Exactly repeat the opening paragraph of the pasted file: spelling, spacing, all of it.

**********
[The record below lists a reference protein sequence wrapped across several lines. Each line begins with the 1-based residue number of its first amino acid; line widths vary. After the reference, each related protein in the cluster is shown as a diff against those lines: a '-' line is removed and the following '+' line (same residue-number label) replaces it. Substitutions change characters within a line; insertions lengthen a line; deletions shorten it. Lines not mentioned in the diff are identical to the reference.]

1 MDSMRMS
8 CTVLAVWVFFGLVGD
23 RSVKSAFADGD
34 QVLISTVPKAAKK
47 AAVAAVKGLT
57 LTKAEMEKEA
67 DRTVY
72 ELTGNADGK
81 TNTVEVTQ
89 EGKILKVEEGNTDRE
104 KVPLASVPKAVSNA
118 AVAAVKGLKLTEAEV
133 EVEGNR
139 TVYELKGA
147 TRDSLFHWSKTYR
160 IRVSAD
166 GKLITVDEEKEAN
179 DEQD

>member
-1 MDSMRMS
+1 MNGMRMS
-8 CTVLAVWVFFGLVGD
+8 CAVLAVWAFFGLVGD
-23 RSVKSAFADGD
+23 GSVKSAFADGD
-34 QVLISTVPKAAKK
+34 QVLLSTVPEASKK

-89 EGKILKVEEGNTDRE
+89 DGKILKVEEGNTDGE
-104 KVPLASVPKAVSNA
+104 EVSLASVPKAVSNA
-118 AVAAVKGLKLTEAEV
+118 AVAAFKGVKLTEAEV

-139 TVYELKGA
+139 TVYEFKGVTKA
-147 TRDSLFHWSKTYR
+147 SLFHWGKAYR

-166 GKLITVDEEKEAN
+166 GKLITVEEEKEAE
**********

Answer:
[The record below lists a reference protein sequence wrapped across several lines. Each line begins with the 1-based residue number of its first amino acid; line widths vary. After the reference, each related protein in the cluster is shown as a diff against those lines: a '-' line is removed and the following '+' line (same residue-number label) replaces it. Substitutions change characters within a line; insertions lengthen a line; deletions shorten it. Lines not mentioned in the diff are identical to the reference.]